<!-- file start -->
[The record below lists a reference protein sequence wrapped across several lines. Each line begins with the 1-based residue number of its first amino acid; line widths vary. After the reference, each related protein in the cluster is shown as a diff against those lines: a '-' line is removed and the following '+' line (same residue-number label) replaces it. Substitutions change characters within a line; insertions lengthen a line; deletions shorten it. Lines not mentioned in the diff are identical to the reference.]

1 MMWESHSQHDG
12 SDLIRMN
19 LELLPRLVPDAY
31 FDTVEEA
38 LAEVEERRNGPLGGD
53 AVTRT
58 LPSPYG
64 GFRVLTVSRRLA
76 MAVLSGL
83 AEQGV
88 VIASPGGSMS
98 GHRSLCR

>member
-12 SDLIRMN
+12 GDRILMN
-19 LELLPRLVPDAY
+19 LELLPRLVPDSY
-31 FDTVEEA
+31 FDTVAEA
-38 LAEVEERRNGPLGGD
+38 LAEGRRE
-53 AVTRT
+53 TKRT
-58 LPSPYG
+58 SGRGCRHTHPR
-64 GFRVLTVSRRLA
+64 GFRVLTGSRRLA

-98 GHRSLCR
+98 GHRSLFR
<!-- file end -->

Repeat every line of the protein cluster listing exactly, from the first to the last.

[The record below lists a reference protein sequence wrapped across several lines. Each line begins with the 1-based residue number of its first amino acid; line widths vary. After the reference, each related protein in the cluster is shown as a diff against those lines: a '-' line is removed and the following '+' line (same residue-number label) replaces it. Substitutions change characters within a line; insertions lengthen a line; deletions shorten it. Lines not mentioned in the diff are identical to the reference.]

1 MMWESHSQHDG
12 SDLIRMN
19 LELLPRLVPDAY
31 FDTVEEA
38 LAEVEERRNGPLGGD
53 AVTRT
58 LPSPYG
64 GFRVLTVSRRLA
76 MAVLSGL
83 AEQGV
88 VIASPGGSMS
98 GHRSLCR

>member
-12 SDLIRMN
+12 GDRILMN
-19 LELLPRLVPDAY
+19 LELLPRLVPDSY
-31 FDTVEEA
+31 FDTVAEA
-38 LAEVEERRNGPLGGD
+38 LAEGRRE
-53 AVTRT
+53 TKRT
-58 LPSPYG
+58 SGRGCRHTHPR
-64 GFRVLTVSRRLA
+64 GFRVLTGSRRLA

-98 GHRSLCR
+98 GHRSLFR